How One Writer’s Brush With Covid Temporarily Robbed Her Of Her Career
Alice Feiring on the Unsettling Prospect of Writing About Wine With No Sense of Smell
Death was the most frightening possible outcome of Covid, but right up there for me was anosmia. A wine writer who couldn’t smell, let alone taste? Who would ever trust me? It was my first day with the virus and the papery cardamon pod sat in my palm and mocked me. I sniffed it. No lime-dosed, musty-but-sweet green scent. Nothing.
Feverish, I ran to my fire escape and pinched a few leaves off my mint plant, scrunched them up to release their potent oils and with the edge of panic, shoved the blob up my nostrils. All I could get was a faint alpine whiff.
Immanuel Kant called smell the “most ungrateful” and “most dispensable” of the senses. But according to the Zohar, the Jewish mystical interpretation of the Bible, the sense stands on a higher plane than wisdom and understanding. It is intimacy and instinct (just ask any dog). The power of that sentiment resonated as I ransacked my spice shelves, trying to detect the tiniest scintilla of bouquet. My life in aromatics rolled past me.
Smell has always my life’s lens. From the time I could walk, I entered every room nose first. At that young age I imitated my white-bearded grandfather saying, “Vat I smell.” He too had a hypersensitive beak. Eccentrically, he sequestered miniature bottles of perfumes in his underwear drawer. He would pull them out and we would sniff them together. He spoke little English, I spoke no Yiddish—aroma became our common language. The first smell that made an impression on me was a violet found on the lawn of the family’s ancestral crappy split level in Baldwin, Long Island. There near the rhododendron were the tiniest of petals with the tiniest of mesmerizing smells.
Then there was food. Nothing got past my lips without lifting it to my nose. My parents ridiculed me, “Do you have to smell everything before you eat it?” Laugh they might, but I was the only family member not heaving into the toilet that night after refusing to eat what was to me, a very dead trout in a Southern diner. My grandfather had unwittingly given me world-class nose training, critical to my future in wine.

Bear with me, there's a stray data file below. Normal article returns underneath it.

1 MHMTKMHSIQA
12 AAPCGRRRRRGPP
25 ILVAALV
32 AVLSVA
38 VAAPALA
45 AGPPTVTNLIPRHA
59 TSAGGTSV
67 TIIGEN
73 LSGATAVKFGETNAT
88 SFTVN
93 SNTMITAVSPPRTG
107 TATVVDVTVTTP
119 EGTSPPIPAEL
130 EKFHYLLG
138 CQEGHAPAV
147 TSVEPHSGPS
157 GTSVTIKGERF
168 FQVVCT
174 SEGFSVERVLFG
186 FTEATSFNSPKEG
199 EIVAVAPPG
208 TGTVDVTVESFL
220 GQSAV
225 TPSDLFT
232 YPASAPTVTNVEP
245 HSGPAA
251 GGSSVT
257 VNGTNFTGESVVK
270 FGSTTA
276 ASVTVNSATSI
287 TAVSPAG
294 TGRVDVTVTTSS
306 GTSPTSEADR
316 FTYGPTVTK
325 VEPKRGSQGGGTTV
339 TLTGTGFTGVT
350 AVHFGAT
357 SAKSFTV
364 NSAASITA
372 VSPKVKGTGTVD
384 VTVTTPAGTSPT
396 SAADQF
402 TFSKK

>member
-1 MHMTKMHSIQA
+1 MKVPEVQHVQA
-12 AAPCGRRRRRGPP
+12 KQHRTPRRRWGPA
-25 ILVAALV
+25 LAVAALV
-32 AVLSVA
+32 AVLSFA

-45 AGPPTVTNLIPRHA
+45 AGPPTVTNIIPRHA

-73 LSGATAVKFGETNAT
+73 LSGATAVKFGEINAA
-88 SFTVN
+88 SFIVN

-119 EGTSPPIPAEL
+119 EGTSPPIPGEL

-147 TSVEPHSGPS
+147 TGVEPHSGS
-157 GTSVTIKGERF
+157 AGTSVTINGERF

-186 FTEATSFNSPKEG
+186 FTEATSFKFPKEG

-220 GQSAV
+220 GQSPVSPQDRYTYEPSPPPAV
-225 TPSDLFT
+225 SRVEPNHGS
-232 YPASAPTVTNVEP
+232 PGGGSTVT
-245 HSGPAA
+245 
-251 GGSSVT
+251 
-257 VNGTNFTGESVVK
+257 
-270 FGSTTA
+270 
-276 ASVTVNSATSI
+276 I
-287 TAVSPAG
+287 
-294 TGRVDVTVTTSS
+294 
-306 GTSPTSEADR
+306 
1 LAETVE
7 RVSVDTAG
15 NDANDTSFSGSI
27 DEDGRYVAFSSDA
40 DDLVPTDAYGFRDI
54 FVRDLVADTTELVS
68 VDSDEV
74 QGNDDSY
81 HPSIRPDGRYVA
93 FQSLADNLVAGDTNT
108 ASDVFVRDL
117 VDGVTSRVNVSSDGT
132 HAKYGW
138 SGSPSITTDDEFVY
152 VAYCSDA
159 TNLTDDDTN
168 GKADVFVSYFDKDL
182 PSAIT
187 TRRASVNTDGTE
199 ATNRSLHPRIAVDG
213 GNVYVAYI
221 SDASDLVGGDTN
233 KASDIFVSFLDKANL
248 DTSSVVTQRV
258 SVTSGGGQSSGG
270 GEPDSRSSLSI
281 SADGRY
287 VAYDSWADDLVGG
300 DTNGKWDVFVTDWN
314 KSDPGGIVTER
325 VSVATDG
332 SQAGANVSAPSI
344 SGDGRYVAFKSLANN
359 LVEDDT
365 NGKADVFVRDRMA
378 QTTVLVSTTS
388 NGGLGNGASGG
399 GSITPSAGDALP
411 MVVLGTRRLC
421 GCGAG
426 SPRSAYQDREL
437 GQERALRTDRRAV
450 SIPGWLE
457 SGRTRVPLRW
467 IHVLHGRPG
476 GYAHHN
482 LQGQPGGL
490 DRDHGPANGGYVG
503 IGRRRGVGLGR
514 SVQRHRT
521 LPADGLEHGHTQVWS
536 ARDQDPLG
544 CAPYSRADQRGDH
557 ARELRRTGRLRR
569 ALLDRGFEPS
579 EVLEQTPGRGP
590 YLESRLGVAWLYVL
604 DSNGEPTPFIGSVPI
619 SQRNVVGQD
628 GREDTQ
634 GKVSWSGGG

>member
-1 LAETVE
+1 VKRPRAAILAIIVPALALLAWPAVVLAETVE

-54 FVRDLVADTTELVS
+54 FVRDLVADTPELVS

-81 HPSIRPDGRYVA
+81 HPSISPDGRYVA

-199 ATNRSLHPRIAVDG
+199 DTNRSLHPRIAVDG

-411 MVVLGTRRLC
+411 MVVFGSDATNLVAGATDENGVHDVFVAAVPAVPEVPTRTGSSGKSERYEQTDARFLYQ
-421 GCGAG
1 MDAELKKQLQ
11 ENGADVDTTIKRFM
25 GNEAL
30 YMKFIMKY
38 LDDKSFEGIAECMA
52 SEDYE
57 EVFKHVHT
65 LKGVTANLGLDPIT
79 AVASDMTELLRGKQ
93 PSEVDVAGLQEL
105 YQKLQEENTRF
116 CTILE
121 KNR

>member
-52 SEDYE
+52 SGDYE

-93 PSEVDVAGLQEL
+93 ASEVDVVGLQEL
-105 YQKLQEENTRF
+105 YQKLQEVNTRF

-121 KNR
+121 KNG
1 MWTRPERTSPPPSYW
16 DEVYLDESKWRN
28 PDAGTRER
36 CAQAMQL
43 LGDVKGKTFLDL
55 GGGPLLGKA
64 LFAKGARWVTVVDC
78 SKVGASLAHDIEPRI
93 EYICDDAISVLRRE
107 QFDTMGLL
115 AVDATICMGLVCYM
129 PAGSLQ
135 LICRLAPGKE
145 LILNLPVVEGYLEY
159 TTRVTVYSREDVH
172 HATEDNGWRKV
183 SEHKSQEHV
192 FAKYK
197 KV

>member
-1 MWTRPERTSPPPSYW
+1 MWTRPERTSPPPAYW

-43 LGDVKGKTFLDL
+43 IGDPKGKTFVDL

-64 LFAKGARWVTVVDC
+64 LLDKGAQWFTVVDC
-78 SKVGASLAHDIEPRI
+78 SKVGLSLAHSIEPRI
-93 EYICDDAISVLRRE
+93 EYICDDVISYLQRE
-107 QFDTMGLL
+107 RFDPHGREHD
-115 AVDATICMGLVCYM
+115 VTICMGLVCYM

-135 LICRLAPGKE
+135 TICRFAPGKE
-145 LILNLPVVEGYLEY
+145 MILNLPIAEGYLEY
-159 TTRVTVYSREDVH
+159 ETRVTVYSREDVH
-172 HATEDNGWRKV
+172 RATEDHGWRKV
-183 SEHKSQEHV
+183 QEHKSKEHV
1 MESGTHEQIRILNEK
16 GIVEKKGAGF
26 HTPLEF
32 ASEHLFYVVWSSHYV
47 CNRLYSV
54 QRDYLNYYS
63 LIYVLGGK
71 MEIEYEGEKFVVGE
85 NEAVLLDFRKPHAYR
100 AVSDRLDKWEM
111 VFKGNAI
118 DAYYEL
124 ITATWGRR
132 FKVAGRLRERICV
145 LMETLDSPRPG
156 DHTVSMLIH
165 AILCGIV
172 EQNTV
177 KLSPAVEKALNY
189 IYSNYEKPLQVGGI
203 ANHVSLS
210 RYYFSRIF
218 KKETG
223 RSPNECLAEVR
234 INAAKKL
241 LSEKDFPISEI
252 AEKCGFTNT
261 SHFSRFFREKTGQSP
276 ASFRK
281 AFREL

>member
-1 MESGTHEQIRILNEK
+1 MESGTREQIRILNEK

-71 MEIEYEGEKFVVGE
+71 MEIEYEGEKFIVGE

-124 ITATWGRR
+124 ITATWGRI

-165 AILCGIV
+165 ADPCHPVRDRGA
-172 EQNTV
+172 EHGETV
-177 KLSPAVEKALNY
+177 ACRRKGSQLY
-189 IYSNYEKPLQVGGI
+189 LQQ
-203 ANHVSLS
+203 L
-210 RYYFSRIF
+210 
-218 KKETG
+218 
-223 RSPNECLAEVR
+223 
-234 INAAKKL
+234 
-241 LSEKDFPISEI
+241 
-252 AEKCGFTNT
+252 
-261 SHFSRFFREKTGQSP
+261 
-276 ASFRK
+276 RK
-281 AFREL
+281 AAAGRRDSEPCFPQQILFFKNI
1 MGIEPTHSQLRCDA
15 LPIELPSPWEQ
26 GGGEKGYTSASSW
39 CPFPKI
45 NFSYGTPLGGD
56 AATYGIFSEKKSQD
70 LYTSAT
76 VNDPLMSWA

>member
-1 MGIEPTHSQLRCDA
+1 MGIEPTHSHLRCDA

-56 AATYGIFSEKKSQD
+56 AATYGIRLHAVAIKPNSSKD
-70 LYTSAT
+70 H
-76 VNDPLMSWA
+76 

For those of us who live by fragrance—perfumers, wine, food and booze devotees of every stripe—Covid’s anosmia hits the terror bullseye and our livelihood. That’s why I had made sure to outpace the disease for two years. With a freelance life, it was easy. The big walk around tastings—big tables loaded with wines for sampling, were replaced by my evaluating wines in my kitchen, spitting into the sink and taking notes. Travel? Before March 2020 I was on a flight every five weeks to see visit winemakers and their vineyards, that wasn’t happening. So, like the rest of the world, I was grounded.
Events I used to lead in front of a live audience now were held on Instagram or over Zoom and there was plenty of time to devote to my natural wine newsletter, and my own writing, the memoir, a new novel. In a way, this time was not unlike an artificially imposed writer’s retreat. When masks fell away and the in-person events returned I mostly rejected them as too risky and my social abilities were rusty. But tasting paid my rent. Feeling fortified after my second booster, I accepted a promising invitation, headed for Austria, and slipped into denial about the risk.
Even before touchdown at JFK, my throat was sore, my skin on fire. The week of expectorating wine in non-socially distanced crowds, connecting with people I hadn’t seen in two years, feeling life, laughing, breathing in suspect droplets as I hadn’t in so long, did me in. After I lugged my bags up the five-floors to my apartment, the double pink lines on the home test confirmed what I knew.